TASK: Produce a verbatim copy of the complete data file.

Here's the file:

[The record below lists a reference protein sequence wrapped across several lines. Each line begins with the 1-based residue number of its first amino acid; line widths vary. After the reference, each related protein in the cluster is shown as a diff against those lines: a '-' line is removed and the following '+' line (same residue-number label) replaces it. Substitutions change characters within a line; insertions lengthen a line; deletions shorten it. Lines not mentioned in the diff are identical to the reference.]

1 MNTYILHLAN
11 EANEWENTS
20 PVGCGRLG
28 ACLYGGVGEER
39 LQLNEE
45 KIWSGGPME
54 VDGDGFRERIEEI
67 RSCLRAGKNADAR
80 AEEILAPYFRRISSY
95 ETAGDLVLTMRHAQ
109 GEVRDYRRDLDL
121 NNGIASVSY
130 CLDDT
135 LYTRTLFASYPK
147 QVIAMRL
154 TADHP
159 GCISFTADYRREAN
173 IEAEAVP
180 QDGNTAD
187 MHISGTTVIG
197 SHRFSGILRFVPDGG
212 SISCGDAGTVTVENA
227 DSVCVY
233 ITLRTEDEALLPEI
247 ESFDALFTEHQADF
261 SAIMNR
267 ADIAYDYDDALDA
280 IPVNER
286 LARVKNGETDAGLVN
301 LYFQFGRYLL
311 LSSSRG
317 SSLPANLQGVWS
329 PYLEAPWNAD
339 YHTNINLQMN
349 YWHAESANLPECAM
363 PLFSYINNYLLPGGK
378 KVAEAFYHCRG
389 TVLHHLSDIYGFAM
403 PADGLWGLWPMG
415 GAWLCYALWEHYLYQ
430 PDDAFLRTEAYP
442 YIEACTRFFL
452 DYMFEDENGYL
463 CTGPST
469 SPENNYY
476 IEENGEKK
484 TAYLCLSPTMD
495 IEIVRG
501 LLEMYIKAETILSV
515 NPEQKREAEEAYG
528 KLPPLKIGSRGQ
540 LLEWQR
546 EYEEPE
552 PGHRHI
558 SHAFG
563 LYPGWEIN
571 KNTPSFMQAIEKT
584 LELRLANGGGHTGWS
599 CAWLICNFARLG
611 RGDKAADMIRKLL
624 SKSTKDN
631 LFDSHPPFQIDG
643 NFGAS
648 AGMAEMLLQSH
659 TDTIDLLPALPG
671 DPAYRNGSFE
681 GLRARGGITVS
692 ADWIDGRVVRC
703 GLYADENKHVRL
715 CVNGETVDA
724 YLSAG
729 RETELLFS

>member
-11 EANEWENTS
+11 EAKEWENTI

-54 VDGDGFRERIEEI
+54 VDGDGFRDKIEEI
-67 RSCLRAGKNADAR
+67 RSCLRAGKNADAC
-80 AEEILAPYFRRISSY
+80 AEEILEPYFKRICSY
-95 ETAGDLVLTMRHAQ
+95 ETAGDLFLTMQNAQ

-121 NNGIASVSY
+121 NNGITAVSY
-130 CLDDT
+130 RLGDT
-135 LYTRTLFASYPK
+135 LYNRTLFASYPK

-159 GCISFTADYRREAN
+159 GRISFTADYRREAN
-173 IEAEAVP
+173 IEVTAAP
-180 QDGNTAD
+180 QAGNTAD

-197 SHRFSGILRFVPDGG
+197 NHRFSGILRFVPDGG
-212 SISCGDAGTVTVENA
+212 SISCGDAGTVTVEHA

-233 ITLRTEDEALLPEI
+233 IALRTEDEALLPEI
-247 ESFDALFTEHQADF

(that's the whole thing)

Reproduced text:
[The record below lists a reference protein sequence wrapped across several lines. Each line begins with the 1-based residue number of its first amino acid; line widths vary. After the reference, each related protein in the cluster is shown as a diff against those lines: a '-' line is removed and the following '+' line (same residue-number label) replaces it. Substitutions change characters within a line; insertions lengthen a line; deletions shorten it. Lines not mentioned in the diff are identical to the reference.]

1 MNTYILHLAN
11 EANEWENTS
20 PVGCGRLG
28 ACLYGGVGEER
39 LQLNEE
45 KIWSGGPME
54 VDGDGFRERIEEI
67 RSCLRAGKNADAR
80 AEEILAPYFRRISSY
95 ETAGDLVLTMRHAQ
109 GEVRDYRRDLDL
121 NNGIASVSY
130 CLDDT
135 LYTRTLFASYPK
147 QVIAMRL
154 TADHP
159 GCISFTADYRREAN
173 IEAEAVP
180 QDGNTAD
187 MHISGTTVIG
197 SHRFSGILRFVPDGG
212 SISCGDAGTVTVENA
227 DSVCVY
233 ITLRTEDEALLPEI
247 ESFDALFTEHQADF
261 SAIMNR
267 ADIAYDYDDALDA
280 IPVNER
286 LARVKNGETDAGLVN
301 LYFQFGRYLL
311 LSSSRG
317 SSLPANLQGVWS
329 PYLEAPWNAD
339 YHTNINLQMN
349 YWHAESANLPECAM
363 PLFSYINNYLLPGGK
378 KVAEAFYHCRG
389 TVLHHLSDIYGFAM
403 PADGLWGLWPMG
415 GAWLCYALWEHYLYQ
430 PDDAFLRTEAYP
442 YIEACTRFFL
452 DYMFEDENGYL
463 CTGPST
469 SPENNYY
476 IEENGEKK
484 TAYLCLSPTMD
495 IEIVRG
501 LLEMYIKAETILSV
515 NPEQKREAEEAYG
528 KLPPLKIGSRGQ
540 LLEWQR
546 EYEEPE
552 PGHRHI
558 SHAFG
563 LYPGWEIN
571 KNTPSFMQAIEKT
584 LELRLANGGGHTGWS
599 CAWLICNFARLG
611 RGDKAADMIRKLL
624 SKSTKDN
631 LFDSHPPFQIDG
643 NFGAS
648 AGMAEMLLQSH
659 TDTIDLLPALPG
671 DPAYRNGSFE
681 GLRARGGITVS
692 ADWIDGRVVRC
703 GLYADENKHVRL
715 CVNGETVDA
724 YLSAG
729 RETELLFS

>member
-11 EANEWENTS
+11 EAKEWENTI

-54 VDGDGFRERIEEI
+54 VDGDGFRDKIEEI
-67 RSCLRAGKNADAR
+67 RSCLRAGKNADAC
-80 AEEILAPYFRRISSY
+80 AEEILEPYFKRICSY
-95 ETAGDLVLTMRHAQ
+95 ETAGDLFLTMQNAQ

-121 NNGIASVSY
+121 NNGITAVSY
-130 CLDDT
+130 RLGDT
-135 LYTRTLFASYPK
+135 LYNRTLFASYPK

-159 GCISFTADYRREAN
+159 GRISFTADYRREAN
-173 IEAEAVP
+173 IEVTAAP
-180 QDGNTAD
+180 QAGNTAD

-197 SHRFSGILRFVPDGG
+197 NHRFSGILRFVPDGG
-212 SISCGDAGTVTVENA
+212 SISCGDAGTVTVEHA

-233 ITLRTEDEALLPEI
+233 IALRTEDEALLPEI
-247 ESFDALFTEHQADF